Mehlville has a $4.5 million operating deficit due to COVID-19 pandemic

Mehlville+Board+of+Education+member+Jean+Pretto+and+CFO+Marshall+Crutcher+discuss+the+2020+budget+during+a+meeting+June+5%2C+2019+at+Mehlville+High+School.

Photo by Jessica Belle Kramer

Mehlville Board of Education member Jean Pretto and CFO Marshall Crutcher discuss the 2020 budget during a meeting June 5, 2019 at Mehlville High School.

By Erin Achenbach, Staff Reporter

With an uncertain financial outlook because of the ongoing COVID-19 pandemic, the Mehlville Board of Education unanimously passed a $124.8 million budget with a $4.5 million operating deficit for the 2020-2021 school year.

The budget projects total expenditures of $124.8 million with anticipated revenues of $118.8 million and a projected operating deficit of $4.5 million. Budget development updates have been presented to the board since the beginning of this year, up until board approval.

“It’s been quite a ride this spring, and really throughout the whole process,” said Chief Financial Officer Marshall Crutcher during the June 25 virtual meeting.

Key takeaways include a $4.5 million operating loss and 28.9-percent reserves.

Crutcher said the district is using its “best-educated guesses” on the state foundation formula and sales tax, which are two of the district’s larger revenue streams.

“So the $4.5 million operating loss is a number, but it could be a lot better than that, it could be a lot worse than that,” said Crutcher. “There’s a large plus/minus variability to this that we don’t normally have because of the lack of guidance (from the state) and uncertainty that we have right now with our economy.”

Revenue decreases by $4.6 million compared to the previous year due to a $1.9 million projected loss in local taxes, $1 million in sales tax and $2.4 million in state formula funding. Part of the loss in revenue is offset by a $700,000 gain from federal coronavirus funds.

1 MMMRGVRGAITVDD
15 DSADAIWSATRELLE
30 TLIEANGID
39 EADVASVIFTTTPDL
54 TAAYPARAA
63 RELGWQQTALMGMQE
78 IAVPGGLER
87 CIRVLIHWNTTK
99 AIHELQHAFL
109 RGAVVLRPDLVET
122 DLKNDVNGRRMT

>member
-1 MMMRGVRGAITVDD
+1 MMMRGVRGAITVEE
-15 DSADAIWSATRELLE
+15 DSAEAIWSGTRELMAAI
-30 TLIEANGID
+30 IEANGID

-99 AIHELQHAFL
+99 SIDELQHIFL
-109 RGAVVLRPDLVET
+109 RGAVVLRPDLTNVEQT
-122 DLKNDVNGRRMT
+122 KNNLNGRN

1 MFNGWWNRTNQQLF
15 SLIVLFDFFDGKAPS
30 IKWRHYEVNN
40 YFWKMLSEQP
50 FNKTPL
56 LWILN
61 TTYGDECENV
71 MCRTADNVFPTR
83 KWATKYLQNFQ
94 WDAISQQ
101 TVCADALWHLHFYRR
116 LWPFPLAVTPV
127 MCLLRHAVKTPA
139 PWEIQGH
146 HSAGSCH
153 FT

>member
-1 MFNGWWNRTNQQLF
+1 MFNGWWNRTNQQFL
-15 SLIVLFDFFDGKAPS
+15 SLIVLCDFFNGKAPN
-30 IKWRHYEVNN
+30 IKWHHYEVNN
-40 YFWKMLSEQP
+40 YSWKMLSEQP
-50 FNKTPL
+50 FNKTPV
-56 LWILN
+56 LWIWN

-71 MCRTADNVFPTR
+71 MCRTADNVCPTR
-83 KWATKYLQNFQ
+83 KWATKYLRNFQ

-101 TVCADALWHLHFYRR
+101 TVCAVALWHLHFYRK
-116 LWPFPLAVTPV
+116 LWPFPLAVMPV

“The losses were pretty sudden and without warning when you look at where we were at in early March,” said Crutcher, referring to his preliminary projections for an operating deficit of $800,000 before the COVID-19 shutdown. “I think that’s very important to understand and never lose sight of how did we end up with a $4.5 million operating loss for this year.”

The district is not alone in being financially set back by the pandemic, Superintendent Chris Gaines said.

“Across Missouri, education in Missouri will suffer roughly a $300 million loss within about a 90-day period. That’s just unprecedented. It’s everybody, quickly and hard,” Gaines said.

Capital expenses decreased by $2.3 million since $1.3 million worth of summer projects originally slated for this year were moved to 2019-2020. That shifts capital expenses for last year’s budget to $5.9 million, while the 2020-2021 expense is $2.6 million. Two-year totals are the same.

The budget also includes raises for district employees of $2.2 million, or a 3.2- percent average. Salaries and benefits are about 74 percent of total expenses.

Three certificates of participation will also be paid off this year, leaving one.

Crutcher told the board that forecasting the 2020-2021 year is of no value because of the chance for significant fluctuations due to the ongoing pandemic. While the $4.5 million deficit is a one-off occurrence, as recently as early June the district was projecting a deficit of over $6 million.

The budget assumes a full 174-day school year. Fewer days in school buildings will result in budget adjustments.